Let’s face it. Some people are just born with amazing teeth. Oh, the envy…
Have you seen someone smile at you and instead of smiling back, you’re staring at their straight set of pearly whites, wishing you had what they have? It’s as if they never had to suffer through hideous metal braces as children or face long-term alignment problems.
In fact, we know someone who’s spent 4 years wearing braces only to find that nothing has changed! Oh, the horrors!
Of course, in a perfect world, no one would need braces or orthodontic care. Unfortunately, we don’t live in a perfect world. And if you’re struggling with jaw pain or a bite misalignment, you’re not alone.
The orthodontics field has come a long way from the days of metal braces and dental gear. The good news is now you have even more solutions for achieving the golden smile you’ve always dreamed about.
If your dentist or orthodontist ever said you have a crossbite, underbite or overbite, don’t give yourself a headache wondering what they mean. A normal bite is known as an occlusion while a crossbite, an underbite or an overbite is known as a malocclusion. These types of bites aren’t as scary as they sound and can be fixed with the proper treatment.
Here, let us break it down for you what each type of bite means and how they can be fixed.
A crossbite is when an upper tooth fits behind a lower tooth or vice versa. The upper teeth are meant to overlap the lower teeth a little when you bite down. If it’s just one or two adult teeth that aren’t meeting up properly, it may be due to the way they came in. This can happen sometimes when a baby tooth doesn’t fall out in time for the permanent tooth to come down. If your crossbite involves several teeth, you may be experiencing a narrow or small upper or lower jaw.
How it can be fixed: Crossbites that are caused by a single tooth or two can often be fixed by wearing braces or Invisalign, both of which will move the teeth to their proper places. If your crossbite is caused by a narrow jaw, it may require a palatal expander, a solution that gradually expands the width of the jaw and the teeth will follow within the jawbone.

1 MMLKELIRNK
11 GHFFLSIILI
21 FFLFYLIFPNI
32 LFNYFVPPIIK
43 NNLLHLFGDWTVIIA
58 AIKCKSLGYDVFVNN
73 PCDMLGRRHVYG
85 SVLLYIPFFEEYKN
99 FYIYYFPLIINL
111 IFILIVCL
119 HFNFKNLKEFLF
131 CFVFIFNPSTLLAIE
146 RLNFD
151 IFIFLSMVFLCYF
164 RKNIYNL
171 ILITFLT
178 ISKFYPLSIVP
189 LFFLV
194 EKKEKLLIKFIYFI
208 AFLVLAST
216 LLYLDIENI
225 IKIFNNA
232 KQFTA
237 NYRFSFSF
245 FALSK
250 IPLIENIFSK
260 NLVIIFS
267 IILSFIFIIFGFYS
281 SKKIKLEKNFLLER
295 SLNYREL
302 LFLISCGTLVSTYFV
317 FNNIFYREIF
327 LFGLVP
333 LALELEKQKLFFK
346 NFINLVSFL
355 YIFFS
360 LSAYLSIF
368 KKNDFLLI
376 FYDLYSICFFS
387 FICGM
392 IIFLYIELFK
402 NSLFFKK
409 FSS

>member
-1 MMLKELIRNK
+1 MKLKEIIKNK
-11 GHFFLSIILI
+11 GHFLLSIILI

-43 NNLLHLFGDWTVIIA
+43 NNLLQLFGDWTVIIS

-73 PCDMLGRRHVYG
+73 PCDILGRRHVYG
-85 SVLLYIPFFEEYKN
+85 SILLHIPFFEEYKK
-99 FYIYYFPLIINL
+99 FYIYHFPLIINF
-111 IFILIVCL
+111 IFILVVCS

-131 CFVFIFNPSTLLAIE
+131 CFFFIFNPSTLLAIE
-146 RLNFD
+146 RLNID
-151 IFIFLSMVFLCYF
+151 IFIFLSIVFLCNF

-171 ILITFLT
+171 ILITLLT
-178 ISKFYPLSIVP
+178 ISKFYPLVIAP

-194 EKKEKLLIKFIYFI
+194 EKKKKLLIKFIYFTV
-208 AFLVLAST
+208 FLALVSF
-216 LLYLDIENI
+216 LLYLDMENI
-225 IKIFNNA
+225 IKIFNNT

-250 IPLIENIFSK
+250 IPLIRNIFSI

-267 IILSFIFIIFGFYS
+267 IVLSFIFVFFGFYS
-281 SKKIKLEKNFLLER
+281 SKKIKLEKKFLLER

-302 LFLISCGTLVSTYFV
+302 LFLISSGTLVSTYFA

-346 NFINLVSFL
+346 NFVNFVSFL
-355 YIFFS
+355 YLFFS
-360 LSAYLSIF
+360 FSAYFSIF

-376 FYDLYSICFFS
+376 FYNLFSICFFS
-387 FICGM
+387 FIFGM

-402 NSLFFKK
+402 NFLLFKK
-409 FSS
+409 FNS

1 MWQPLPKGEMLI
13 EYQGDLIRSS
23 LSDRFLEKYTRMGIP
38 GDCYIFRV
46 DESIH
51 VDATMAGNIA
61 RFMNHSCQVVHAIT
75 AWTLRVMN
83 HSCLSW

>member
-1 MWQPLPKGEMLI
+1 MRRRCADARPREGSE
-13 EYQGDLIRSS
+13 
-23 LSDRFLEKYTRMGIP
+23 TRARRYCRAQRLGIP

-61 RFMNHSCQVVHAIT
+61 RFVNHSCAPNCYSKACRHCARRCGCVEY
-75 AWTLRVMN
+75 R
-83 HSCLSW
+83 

An underbite occurs when your lower teeth go in front of your upper teeth when you bite down. Can’t quite imagine? Think of a bulldog whose lower teeth are in front of its upper ones. While most underbite cases in people aren’t nearly as pronounced, it can still cause irregular tooth wear and cause people to feel self-conscious about their smiles.
How it can be fixed: Underbites can be caused by different factors that require equally different treatments. Mild underbites are often the result of the lower teeth tilting outwards or the upper teeth tilting inwards. This type of underbite may be treated with braces that move the tilted teeth back into their respective places. An undergrowth of the upper jaw or an overgrowth of the lower jaw can also cause underbites which may require braces as well as surgical procedure to one or both jaws.
When you close your mouth, having your upper teeth overlap your lower teeth a little is normal. But if they overlap too much, it means you have an overbite. An overbite is the most common type of bite and are often caused by genetics – if you have an overbite, chances are one or both of your parents did too. They also occur when young children use pacifiers for extended periods of time or suck their thumbs as these habits can affect their jaws as they are forming.
How it can be fixed: If your teeth are crowded and causing an overbite, removing a few teeth can give more space for the rest of your front teeth to move back in your upper jaw. Rubber bands properly placed on braces or select appliances can also bring your upper jaw back in line with your lower jaw over time. In extreme cases, especially in adults whose jaws are no longer growing, this can be treated with surgery.
We can totally understand if people want to get their bites fixed simply because they aren’t happy or confident with the way their smiles look. However, these issues aren’t simply for cosmetic reasons. Misaligned teeth can cause unusual wear, chewing difficulties, and jaw pain if left untreated. While it is often easier to change a child’s bite because their jaws are still growing, there are many effective treatments for adults as well.
If you think you or your child has a crossbite, underbite, overbite, or any other bite issue (image above), please see your dentist or orthodontist about it. Alternatively, you can check in with any of the dental professionals at Artius Dental Group for advice and information.